The United Nations (UN) is joining with the Kenyan government and other international organisations to launch an appeal for $472.6 million to help more than 6 million people affected by drought in Kenya. The country is facing one of the worst droughts in its history.
As the 27th United Nations Conference of the Parties on Climate Change (COP27) closes in Sharm el-Sheikh, Egypt, the United Nations (UN) is joining the Kenyan government in a call for action. The aim is to support more than 6 million people who are food insecure due to the drought affecting Kenya. This is the worst drought the Horn of Africa country has ever experienced,” said Stephen Jackson.
The UN Resident Coordinator in Kenya travelled to Garissa County a few days ago to get a first-hand look at the climate emergency in that part of Kenya. The UN official was accompanied by Kenyan Vice President Rigathi Gachagua and the Executive Director of the United Nations Environment Programme (UNEP), Inger Andersen. Together, they called on the international community to act on the “devastating consequences” of the drought.
The crisis in ASAL
“Let us keep in mind and in our hearts that each of those 6.4 million people who urgently need our help are individuals with hopes and dreams like Asha Kasmis. Six-year-old Asha was forced to flee her home with her family here in Garissa and drop out of school to help her mother cope with the drought,” said Stephen Jackson during his visit to Garissa County.
This climate crisis is particularly affecting the arid and semi-arid lands (ASAL). According to the Kenyan government, ASALs account for 89% of the country and about 38% of Kenya’s population. In addition, these areas are home to over 90% of the wildlife that supports the tourism industry, contributing 12% of Kenya’s gross domestic product (GDP). The ASALs are home to 70% of the country’s livestock, which is estimated to be worth 70 billion Kenyan shillings, more than US$571 million.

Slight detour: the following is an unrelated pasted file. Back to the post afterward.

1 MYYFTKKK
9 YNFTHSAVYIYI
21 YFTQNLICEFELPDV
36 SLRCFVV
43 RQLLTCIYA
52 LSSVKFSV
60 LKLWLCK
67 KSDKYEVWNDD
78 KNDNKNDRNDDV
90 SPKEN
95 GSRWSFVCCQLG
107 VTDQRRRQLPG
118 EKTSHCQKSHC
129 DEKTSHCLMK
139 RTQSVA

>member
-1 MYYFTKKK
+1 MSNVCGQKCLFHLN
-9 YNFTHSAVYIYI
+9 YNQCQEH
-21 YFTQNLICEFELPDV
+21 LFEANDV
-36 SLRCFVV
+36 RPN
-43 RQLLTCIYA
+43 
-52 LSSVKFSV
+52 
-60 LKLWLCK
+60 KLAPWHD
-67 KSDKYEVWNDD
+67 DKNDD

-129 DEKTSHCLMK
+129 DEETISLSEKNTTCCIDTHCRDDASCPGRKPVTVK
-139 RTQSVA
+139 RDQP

The role of humanitarian organisations
ASALs are facing the fifth rainy season with very low rainfall. And with no rains, rural people are struggling to cultivate land or feed livestock. As a result, at least 6.4 million people will need assistance in 2023, according to humanitarian organisations working in the field. “At least 4.35 million people are going to bed hungry and about 5 million people do not have sufficient access to safe drinking water,” the UN says.
Despite the lack of funding, 89 human partners are present on the ground. Between January and September 2022, these organisations were able to reach one million people. Thus, 763,000 people have benefited from access to drinking water. These partners support the Kenyan government’s response to the drought. “Our resources are not enough to meet the challenges of climate change,” said Kenyan Vice President Rigathi Gachagua during his visit to Garissa County. In addition to Kenya, the prolonged drought is threatening people’s livelihoods throughout the Horn of Africa, including Somalia and Ethiopia.
Jean Marie Takouleu